[0] http://www.antarctica.gov.au/living-and-working/stations/dav...


Generating hydrogen is very easy, there are numerous acid+metal and alkaline+metal processes that aren't expensive or use anything like rare materials. So as long as the exposure is such that explosive risks are minimal, it's a good option for lighter-than-air needs.

It's not, of course, much of an option for cryogenic processes where helium is required.


I don't understand how there is a helium shortage and not a natural gas shortage. Doesn't helium come as a byproduct of natural gas?


The market solves this (partially) by investors foreseeing the shortage and buying up stockpiles before they increase in value.

One problem is that when they later sell it these investors are often demonized as profiteers and speculators, and occasionally strung up in lampposts. Perhaps less so for this kind of goods.


This is a poorly written article that doesn't any cite sources or data.

Is it demand increasing prices or an actual shortage?


This will be known as age where people wasted Helium on stupid things. We might need it in the future.


Just think of how many resources were wasted making the game of thrones series.


Humans are wasting MUCH more than just Helium.


I think you're trying to imply this is bad, but for a happier angle on it, let's add to the list of things we're using up: time. We have a giant sun that's only going to be here once. Don't waste the finite time that it's given us for existence, advancement, building, providing for our descendants, playing, consuming the finite resources :)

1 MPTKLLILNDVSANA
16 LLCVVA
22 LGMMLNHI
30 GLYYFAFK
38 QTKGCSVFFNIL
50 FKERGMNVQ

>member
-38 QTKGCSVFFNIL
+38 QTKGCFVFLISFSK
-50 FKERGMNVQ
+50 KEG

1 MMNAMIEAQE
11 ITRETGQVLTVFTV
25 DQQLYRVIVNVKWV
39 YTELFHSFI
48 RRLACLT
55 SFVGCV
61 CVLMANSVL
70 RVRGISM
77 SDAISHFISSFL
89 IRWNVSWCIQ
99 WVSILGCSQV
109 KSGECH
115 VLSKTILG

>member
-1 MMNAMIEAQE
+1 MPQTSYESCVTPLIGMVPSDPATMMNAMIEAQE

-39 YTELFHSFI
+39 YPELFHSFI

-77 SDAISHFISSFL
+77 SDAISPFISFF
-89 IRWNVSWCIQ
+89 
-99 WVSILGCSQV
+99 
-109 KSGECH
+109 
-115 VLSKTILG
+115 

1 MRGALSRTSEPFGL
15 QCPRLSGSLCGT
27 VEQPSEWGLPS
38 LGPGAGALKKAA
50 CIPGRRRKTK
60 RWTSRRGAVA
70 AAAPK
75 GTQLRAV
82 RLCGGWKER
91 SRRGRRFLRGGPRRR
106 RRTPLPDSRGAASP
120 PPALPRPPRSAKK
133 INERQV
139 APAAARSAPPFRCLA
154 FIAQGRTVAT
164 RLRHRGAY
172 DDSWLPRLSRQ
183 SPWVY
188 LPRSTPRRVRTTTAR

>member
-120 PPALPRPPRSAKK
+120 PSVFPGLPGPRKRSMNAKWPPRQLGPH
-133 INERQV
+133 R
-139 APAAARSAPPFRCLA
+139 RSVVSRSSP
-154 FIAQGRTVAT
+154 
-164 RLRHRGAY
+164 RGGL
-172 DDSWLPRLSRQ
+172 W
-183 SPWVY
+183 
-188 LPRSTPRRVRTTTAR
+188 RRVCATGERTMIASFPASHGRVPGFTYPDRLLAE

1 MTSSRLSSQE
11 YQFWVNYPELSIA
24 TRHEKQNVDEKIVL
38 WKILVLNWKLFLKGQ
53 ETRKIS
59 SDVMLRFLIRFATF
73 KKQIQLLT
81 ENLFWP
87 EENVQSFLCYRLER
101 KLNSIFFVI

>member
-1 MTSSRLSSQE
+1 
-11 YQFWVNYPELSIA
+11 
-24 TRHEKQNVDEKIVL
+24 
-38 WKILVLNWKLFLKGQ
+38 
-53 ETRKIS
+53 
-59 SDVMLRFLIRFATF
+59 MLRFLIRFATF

> We might need it in the future.

Or we might discover an unlimited source of it. Unlikely? sure. But the problem with "what if" is that it's just too vague with the assumptions to add clarity, when we can't predict the repercussions of the even flap of a butterfly's wings (to borrow the expression).


Remember that Red Bull sponsored space free-fall dive off of that platform? Brought to you by helium - that's how he got to space.


The stratosphere is quite a ways from space. Also what is the point you're trying to make? I don't think anyone on either side of the argument is very concerned with a one time world record attempt from 2012 when talking about helium conservation in 2019.


Not every finite resource has to be used toward the advancement of civilization or for some greater cause.

Also, lots of things can have indirect positive effects. I know lots of people got interested in space and other cool things as a result of that jump.

I think sometimes it's good for humans to do a thing just to see if they can.


The helium shortage is a production problem.

At the current usage rate its estimated we have a 200 year supply left.


This is true, helium is present in basically all natural gas wells (it emanates from radioactive decay deep in the earth, and gets trapped in the same spots natural gas does).

Currently it is just vented out into the air, because capture isn't profitable.


But usage rate is growing fast - 8.5% per year according to this:

https://www.businesswire.com/news/home/20160201005634/en/Glo...

an (obviously naive) extrapolation at that rate gives 35 years supply.


Oh. I thought you were going to say hurting the electronics industry as well.


Another reason to get DT fusion working.